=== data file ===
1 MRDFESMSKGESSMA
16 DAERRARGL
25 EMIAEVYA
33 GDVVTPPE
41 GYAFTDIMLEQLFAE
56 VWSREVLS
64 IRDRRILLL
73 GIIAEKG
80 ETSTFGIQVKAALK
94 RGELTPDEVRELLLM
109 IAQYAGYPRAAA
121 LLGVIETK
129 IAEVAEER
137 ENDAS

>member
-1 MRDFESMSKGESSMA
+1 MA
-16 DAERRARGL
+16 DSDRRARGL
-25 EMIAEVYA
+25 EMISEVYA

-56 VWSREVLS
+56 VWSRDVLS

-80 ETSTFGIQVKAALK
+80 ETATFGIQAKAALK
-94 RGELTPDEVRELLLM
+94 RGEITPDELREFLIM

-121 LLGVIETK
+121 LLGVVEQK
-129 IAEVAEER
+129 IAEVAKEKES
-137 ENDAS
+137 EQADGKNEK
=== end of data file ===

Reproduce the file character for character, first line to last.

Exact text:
1 MRDFESMSKGESSMA
16 DAERRARGL
25 EMIAEVYA
33 GDVVTPPE
41 GYAFTDIMLEQLFAE
56 VWSREVLS
64 IRDRRILLL
73 GIIAEKG
80 ETSTFGIQVKAALK
94 RGELTPDEVRELLLM
109 IAQYAGYPRAAA
121 LLGVIETK
129 IAEVAEER
137 ENDAS

>member
-1 MRDFESMSKGESSMA
+1 MA
-16 DAERRARGL
+16 DSDRRARGL
-25 EMIAEVYA
+25 EMISEVYA

-56 VWSREVLS
+56 VWSRDVLS

-80 ETSTFGIQVKAALK
+80 ETATFGIQAKAALK
-94 RGELTPDEVRELLLM
+94 RGEITPDELREFLIM

-121 LLGVIETK
+121 LLGVVEQK
-129 IAEVAEER
+129 IAEVAKEKES
-137 ENDAS
+137 EQADGKNEK